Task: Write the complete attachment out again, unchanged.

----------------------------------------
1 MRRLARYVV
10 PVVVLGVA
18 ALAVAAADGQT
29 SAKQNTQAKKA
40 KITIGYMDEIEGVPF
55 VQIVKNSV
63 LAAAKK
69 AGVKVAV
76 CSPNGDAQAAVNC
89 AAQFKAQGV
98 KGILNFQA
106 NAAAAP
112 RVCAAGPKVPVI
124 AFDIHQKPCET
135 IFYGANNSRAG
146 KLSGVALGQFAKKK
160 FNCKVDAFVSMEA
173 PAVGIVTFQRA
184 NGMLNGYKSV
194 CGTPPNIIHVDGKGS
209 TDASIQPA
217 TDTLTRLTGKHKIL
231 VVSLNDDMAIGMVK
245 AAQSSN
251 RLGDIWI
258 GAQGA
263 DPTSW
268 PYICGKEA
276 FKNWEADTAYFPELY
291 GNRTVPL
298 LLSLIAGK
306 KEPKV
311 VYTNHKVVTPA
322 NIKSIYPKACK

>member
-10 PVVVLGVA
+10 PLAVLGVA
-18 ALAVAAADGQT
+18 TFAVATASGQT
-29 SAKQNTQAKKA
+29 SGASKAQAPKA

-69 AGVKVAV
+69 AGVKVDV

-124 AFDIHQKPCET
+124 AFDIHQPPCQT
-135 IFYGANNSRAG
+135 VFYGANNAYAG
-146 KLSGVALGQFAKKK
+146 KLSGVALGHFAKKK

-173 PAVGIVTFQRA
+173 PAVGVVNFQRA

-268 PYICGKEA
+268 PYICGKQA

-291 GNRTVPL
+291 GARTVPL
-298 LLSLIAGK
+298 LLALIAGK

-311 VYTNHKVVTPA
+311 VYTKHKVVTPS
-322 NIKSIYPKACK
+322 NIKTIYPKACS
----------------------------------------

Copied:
1 MRRLARYVV
10 PVVVLGVA
18 ALAVAAADGQT
29 SAKQNTQAKKA
40 KITIGYMDEIEGVPF
55 VQIVKNSV
63 LAAAKK
69 AGVKVAV
76 CSPNGDAQAAVNC
89 AAQFKAQGV
98 KGILNFQA
106 NAAAAP
112 RVCAAGPKVPVI
124 AFDIHQKPCET
135 IFYGANNSRAG
146 KLSGVALGQFAKKK
160 FNCKVDAFVSMEA
173 PAVGIVTFQRA
184 NGMLNGYKSV
194 CGTPPNIIHVDGKGS
209 TDASIQPA
217 TDTLTRLTGKHKIL
231 VVSLNDDMAIGMVK
245 AAQSSN
251 RLGDIWI
258 GAQGA
263 DPTSW
268 PYICGKEA
276 FKNWEADTAYFPELY
291 GNRTVPL
298 LLSLIAGK
306 KEPKV
311 VYTNHKVVTPA
322 NIKSIYPKACK

>member
-10 PVVVLGVA
+10 PLAVLGVA
-18 ALAVAAADGQT
+18 TFAVATASGQT
-29 SAKQNTQAKKA
+29 SGASKAQAPKA

-69 AGVKVAV
+69 AGVKVDV

-124 AFDIHQKPCET
+124 AFDIHQPPCQT
-135 IFYGANNSRAG
+135 VFYGANNAYAG
-146 KLSGVALGQFAKKK
+146 KLSGVALGHFAKKK

-173 PAVGIVTFQRA
+173 PAVGVVNFQRA

-268 PYICGKEA
+268 PYICGKQA

-291 GNRTVPL
+291 GARTVPL
-298 LLSLIAGK
+298 LLALIAGK

-311 VYTNHKVVTPA
+311 VYTKHKVVTPS
-322 NIKSIYPKACK
+322 NIKTIYPKACS